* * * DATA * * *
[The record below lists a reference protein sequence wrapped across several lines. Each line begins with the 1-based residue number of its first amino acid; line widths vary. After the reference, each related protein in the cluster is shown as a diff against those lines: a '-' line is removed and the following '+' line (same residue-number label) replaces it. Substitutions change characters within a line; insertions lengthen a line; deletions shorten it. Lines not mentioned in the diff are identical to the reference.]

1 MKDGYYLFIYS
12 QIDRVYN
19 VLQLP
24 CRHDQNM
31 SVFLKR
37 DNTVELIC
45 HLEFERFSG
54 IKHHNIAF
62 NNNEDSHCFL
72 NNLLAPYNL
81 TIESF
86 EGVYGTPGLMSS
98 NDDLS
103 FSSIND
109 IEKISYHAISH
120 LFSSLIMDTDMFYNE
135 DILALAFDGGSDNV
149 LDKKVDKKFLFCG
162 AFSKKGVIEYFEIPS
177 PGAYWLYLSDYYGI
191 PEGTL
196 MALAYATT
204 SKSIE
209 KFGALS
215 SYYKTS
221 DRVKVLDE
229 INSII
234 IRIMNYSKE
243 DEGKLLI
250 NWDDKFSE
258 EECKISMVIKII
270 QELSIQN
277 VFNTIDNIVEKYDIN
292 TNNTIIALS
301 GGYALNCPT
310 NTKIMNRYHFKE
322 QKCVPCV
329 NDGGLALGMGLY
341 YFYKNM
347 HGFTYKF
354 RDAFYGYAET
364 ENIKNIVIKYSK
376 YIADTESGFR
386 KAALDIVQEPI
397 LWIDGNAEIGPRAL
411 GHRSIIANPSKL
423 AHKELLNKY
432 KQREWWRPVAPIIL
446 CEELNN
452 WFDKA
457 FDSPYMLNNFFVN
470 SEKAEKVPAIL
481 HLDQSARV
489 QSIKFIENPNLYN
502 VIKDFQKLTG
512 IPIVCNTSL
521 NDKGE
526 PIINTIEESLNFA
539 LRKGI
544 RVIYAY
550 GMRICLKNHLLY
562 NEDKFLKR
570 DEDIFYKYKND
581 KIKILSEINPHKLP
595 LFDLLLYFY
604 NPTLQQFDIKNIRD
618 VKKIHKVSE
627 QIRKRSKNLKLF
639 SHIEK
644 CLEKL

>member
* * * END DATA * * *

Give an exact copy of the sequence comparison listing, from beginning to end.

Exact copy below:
[The record below lists a reference protein sequence wrapped across several lines. Each line begins with the 1-based residue number of its first amino acid; line widths vary. After the reference, each related protein in the cluster is shown as a diff against those lines: a '-' line is removed and the following '+' line (same residue-number label) replaces it. Substitutions change characters within a line; insertions lengthen a line; deletions shorten it. Lines not mentioned in the diff are identical to the reference.]

1 MKDGYYLFIYS
12 QIDRVYN
19 VLQLP
24 CRHDQNM
31 SVFLKR
37 DNTVELIC
45 HLEFERFSG
54 IKHHNIAF
62 NNNEDSHCFL
72 NNLLAPYNL
81 TIESF
86 EGVYGTPGLMSS
98 NDDLS
103 FSSIND
109 IEKISYHAISH
120 LFSSLIMDTDMFYNE
135 DILALAFDGGSDNV
149 LDKKVDKKFLFCG
162 AFSKKGVIEYFEIPS
177 PGAYWLYLSDYYGI
191 PEGTL
196 MALAYATT
204 SKSIE
209 KFGALS
215 SYYKTS
221 DRVKVLDE
229 INSII
234 IRIMNYSKE
243 DEGKLLI
250 NWDDKFSE
258 EECKISMVIKII
270 QELSIQN
277 VFNTIDNIVEKYDIN
292 TNNTIIALS
301 GGYALNCPT
310 NTKIMNRYHFKE
322 QKCVPCV
329 NDGGLALGMGLY
341 YFYKNM
347 HGFTYKF
354 RDAFYGYAET
364 ENIKNIVIKYSK
376 YIADTESGFR
386 KAALDIVQEPI
397 LWIDGNAEIGPRAL
411 GHRSIIANPSKL
423 AHKELLNKY
432 KQREWWRPVAPIIL
446 CEELNN
452 WFDKA
457 FDSPYMLNNFFVN
470 SEKAEKVPAIL
481 HLDQSARV
489 QSIKFIENPNLYN
502 VIKDFQKLTG
512 IPIVCNTSL
521 NDKGE
526 PIINTIEESLNFA
539 LRKGI
544 RVIYAY
550 GMRICLKNHLLY
562 NEDKFLKR
570 DEDIFYKYKND
581 KIKILSEINPHKLP
595 LFDLLLYFY
604 NPTLQQFDIKNIRD
618 VKKIHKVSE
627 QIRKRSKNLKLF
639 SHIEK
644 CLEKL

>member